Family of CF victim says money was put ahead of saving her
Published 07/03/2016 | 02:30
The family of a 21-year-old woman who died from cystic fibrosis has vowed to campaign in her memory for a new drug to treat those with the illness.
Gráinne Golden, from Sligo town, passed away at St Vincent's Hospital in Dublin a fortnight ago, just days after slamming Health Minister Leo Varadkar, the HSE and pharmaceutical companies.
She was also one of 35,000 people who signed an online petition, begging the HSE to negotiate a deal for use of the 'game-changing' drug Orkambi.
Four weeks before she died, Gráinne shared a link to the petition on her Facebook page and wrote: "We badly need this drug to be accepted. We are losing too many good people. I have cystic fibrosis myself and this drug can change my life.
"We all need this drug! To put a price on life is so unfair! Shame on Irish Government! And shame on Leo Varadkar."
Gráinne's mother Terri, her sister Aisling and her boyfriend Rhys have vowed to campaign for the HSE to approve the drug - and for Joe Brolly's OptForLife organ donation campaign.
"She took away her oxygen mask to say her last words to us," said 23-year-old Aisling.
"That was typical of her. She was a fighter and fought all of her life for others too.
"She said, 'It's time for me to go now.' I thought she was coming home again, like she always did when she went to hospital, but she didn't come home this time."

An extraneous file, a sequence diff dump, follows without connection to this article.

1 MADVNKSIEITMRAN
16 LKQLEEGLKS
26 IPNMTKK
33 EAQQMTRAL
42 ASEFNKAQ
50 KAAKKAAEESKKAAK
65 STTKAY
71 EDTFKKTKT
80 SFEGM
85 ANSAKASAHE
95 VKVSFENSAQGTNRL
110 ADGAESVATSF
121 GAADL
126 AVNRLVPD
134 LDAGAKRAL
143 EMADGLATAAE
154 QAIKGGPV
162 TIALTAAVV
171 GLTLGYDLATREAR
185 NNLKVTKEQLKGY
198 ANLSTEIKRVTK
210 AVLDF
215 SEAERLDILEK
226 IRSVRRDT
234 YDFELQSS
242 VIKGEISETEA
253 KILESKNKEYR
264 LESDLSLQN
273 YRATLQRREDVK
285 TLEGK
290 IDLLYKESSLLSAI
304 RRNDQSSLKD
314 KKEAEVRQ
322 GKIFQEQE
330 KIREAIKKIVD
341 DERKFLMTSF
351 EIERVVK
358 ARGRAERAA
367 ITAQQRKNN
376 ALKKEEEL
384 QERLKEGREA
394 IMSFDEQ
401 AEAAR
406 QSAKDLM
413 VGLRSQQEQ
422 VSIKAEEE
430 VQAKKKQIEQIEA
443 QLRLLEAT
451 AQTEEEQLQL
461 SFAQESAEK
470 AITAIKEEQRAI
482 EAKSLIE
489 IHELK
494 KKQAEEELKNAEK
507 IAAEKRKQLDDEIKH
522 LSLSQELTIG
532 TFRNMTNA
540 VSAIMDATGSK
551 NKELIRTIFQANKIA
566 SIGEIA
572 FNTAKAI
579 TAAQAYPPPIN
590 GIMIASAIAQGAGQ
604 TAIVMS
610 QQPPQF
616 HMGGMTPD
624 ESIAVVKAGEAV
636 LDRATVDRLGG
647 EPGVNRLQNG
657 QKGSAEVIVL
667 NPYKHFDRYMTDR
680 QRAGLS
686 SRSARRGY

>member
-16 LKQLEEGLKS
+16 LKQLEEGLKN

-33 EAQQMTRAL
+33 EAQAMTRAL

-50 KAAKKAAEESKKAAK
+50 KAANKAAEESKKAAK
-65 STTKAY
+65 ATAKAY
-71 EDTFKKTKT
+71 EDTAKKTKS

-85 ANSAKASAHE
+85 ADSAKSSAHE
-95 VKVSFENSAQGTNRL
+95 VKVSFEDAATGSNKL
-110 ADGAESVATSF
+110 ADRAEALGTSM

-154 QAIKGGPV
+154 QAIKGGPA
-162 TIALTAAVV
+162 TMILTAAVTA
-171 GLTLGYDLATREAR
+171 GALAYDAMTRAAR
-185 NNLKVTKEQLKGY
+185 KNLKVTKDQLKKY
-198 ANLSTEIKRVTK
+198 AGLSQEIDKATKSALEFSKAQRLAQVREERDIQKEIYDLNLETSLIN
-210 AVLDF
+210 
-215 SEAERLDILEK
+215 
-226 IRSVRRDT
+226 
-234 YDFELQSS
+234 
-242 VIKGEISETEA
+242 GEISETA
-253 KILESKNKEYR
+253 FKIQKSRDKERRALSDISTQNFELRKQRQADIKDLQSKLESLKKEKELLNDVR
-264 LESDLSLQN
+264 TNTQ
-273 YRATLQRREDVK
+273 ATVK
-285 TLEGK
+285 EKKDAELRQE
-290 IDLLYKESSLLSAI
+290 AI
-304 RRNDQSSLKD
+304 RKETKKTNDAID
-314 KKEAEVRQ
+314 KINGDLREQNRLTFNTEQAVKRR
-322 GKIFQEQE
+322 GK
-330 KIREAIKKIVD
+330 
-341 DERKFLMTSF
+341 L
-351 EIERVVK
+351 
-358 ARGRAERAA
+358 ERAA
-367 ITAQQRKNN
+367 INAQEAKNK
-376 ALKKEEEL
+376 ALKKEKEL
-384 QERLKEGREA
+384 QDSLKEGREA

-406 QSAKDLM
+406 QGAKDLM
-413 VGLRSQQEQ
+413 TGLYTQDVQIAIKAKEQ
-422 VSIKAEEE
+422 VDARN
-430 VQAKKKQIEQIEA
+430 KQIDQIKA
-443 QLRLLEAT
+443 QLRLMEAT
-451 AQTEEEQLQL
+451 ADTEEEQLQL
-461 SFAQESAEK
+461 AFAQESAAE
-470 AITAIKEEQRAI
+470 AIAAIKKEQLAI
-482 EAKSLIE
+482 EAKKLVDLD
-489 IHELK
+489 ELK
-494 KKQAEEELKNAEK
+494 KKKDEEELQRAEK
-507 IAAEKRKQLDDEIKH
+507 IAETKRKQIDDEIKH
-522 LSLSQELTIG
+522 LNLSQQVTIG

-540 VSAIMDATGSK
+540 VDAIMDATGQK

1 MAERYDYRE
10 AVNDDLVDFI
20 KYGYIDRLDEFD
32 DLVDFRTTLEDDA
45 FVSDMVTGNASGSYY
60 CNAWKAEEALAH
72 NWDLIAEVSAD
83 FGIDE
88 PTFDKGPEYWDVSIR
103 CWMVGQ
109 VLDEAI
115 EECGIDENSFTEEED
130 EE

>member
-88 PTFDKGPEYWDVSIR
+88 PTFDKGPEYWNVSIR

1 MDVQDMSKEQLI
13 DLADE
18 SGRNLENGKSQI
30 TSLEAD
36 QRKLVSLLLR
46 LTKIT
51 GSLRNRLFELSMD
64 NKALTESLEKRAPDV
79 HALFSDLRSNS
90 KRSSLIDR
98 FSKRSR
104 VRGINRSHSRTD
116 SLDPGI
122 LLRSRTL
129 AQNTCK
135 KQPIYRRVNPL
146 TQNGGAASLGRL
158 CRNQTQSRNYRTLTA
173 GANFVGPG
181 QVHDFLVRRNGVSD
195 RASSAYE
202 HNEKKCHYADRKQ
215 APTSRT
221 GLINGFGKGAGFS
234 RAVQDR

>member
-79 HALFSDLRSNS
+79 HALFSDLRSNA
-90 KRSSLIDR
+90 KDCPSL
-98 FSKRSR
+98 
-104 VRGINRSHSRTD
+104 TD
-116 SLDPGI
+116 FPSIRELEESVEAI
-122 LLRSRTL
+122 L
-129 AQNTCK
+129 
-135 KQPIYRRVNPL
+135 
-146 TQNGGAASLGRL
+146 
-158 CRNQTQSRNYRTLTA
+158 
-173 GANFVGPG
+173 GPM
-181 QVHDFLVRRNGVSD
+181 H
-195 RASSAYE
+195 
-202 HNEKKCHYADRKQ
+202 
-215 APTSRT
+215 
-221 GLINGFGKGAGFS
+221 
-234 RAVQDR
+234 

Terri said: "Her last words to me were, 'Mummy, I can't do this any more.' She had given her all.
"She never saw herself as a campaigner, but she was.
"She would Skype other young people with cystic fibrosis and give them advice. We have the highest rate of cystic fibrosis in the world.
"Orkambi treats the gene which causes it and gives sufferers a real chance of life. Gráinne was appalled at those who would deny her and others a chance at life."
Aisling said organ donation had to be part of the solution too.
"Joe Brolly was Gráinne's hero. We need an opt-out system for organ donation. So many lives could be changed."
Gráinne's boyfriend Rhys Carey said her death had left him traumatised.
"This drug could have added significantly to my Gráinne's life and more memories that we could have shared together," he said.
"It's a question of money over human life and it's disgusting. It makes me physically and mentally sick," he said, adding: "I no longer have my soulmate."
A HSE spokesman said: "Orkambi is being considered under the national medicines pricing and reimbursement assessment processes. As the process is still ongoing the HSE cannot discuss potential outcomes or comment further at this time."